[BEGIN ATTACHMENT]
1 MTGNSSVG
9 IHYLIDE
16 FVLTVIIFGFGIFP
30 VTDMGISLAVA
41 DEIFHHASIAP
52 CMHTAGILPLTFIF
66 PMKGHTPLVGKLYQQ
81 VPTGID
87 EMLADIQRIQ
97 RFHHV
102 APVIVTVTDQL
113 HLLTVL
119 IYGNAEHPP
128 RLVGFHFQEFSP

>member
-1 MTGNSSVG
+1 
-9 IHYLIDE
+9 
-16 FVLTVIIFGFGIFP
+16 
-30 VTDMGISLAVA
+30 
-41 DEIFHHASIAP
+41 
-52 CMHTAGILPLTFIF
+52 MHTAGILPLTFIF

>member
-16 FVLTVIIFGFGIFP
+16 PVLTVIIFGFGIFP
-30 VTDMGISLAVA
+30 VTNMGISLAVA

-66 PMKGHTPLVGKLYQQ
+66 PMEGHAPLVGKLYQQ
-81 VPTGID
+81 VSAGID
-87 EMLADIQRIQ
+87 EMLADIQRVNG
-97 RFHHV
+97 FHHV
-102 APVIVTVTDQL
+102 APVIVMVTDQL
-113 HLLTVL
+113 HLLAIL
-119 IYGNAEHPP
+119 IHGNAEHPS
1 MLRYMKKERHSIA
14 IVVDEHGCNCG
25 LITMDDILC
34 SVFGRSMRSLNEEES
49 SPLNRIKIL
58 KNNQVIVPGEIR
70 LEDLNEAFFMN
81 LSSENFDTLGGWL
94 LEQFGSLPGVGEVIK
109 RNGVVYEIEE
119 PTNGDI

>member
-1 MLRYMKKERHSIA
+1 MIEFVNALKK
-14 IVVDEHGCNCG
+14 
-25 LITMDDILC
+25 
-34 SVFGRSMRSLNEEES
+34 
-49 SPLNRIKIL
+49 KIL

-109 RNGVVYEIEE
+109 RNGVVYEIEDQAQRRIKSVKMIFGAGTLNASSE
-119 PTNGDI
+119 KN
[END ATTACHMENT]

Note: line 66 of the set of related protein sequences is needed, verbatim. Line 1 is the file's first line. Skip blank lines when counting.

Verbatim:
+34 